It's never popular to defend a man accused of being a "deadbeat dad." That very phrase conjures up images of a man who shirks his financial responsibilities to cavort across the country, spend his money on wine, and leave his child and his baby momma alone and hurting.
Of course we're supposed to believe that image. The child support offices want us, too. Otherwise how could they justify using our tax dollars to pursue these criminals and get mom (and the child support office) their fair share of dad's wages. Sometimes it isn't that pat. Sometimes there are (gasp!) extenuating circumstances in which a man truly is unable to pay his child support.
Take a current case in Georgia where an Iraqi war veteran with one child who got a little behind on child support payments after losing his job is now serving time in PRISON for failure to comply with court-ordered child support.
In an intact family, when a dad loses his job, the family scrounges, they scrimp, they go into debt. They do what they can. They don't try to get blood from a stone. It's impossible to do so and in this economy, the fact that any father should be sent to jail for not being able to pay his support is a failure by our legal system in every way possible.
Fathers are people, too, not endless ATM machines. To add insult to injury, this man served our country and this is how we repay him?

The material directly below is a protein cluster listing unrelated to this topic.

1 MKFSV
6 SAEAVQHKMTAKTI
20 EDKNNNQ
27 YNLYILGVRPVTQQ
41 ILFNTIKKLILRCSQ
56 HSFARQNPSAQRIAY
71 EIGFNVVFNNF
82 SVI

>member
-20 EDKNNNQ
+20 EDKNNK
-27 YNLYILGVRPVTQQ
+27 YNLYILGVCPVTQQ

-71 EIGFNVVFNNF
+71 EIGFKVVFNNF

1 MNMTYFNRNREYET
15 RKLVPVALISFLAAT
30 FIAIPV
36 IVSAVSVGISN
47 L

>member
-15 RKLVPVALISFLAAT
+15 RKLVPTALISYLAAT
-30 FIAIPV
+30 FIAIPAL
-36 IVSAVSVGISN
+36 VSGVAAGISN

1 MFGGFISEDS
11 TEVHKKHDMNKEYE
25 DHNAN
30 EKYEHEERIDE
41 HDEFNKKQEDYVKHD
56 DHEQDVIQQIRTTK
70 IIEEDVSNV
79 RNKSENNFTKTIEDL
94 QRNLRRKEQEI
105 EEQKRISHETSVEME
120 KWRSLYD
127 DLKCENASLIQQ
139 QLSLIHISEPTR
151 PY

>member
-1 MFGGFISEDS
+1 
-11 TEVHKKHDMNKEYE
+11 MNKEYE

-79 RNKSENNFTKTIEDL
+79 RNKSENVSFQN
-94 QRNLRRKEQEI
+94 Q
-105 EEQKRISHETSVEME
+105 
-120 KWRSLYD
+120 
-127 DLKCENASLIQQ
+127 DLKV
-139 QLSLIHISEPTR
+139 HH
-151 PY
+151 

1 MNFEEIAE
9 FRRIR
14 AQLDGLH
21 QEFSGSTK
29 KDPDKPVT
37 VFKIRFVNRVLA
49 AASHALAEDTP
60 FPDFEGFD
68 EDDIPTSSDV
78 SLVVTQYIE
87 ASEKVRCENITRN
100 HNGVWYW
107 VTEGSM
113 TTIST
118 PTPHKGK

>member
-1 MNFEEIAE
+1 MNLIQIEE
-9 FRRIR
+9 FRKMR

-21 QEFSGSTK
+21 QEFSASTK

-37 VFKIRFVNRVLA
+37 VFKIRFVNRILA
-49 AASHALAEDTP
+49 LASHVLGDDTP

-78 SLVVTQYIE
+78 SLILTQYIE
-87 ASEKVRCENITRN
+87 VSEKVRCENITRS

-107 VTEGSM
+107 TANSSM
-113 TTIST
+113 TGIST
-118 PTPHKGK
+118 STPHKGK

"Here is someone who for the vast majority of his adult life served his country in the military and kept up with his child support payments," Sarah Geraghty, a lawyer with the Southern Center for Human Rights, said. "But then he fell upon hard times and fell behind in his payments, and the state's response is to send him to jail."
It's horrible. It's wrong. And it needs to change. Our family courts need to be reformed and they need to treat cases individually and quickly. There has to be an easy way for men like this veteran to lower their child support obligations without ending up in contempt. These are hard times for everyone and no one is suggesting he be allowed to shirk responsibility entirely, but holding an unemployed man accountable for a monthly payment that was calculated based on his income seems horrifically unfair.
Also: How is a man in jail ever going to get the money to pay his child support debt? Something has to give.
Do you think this dad should be in jail?
Image via Facebook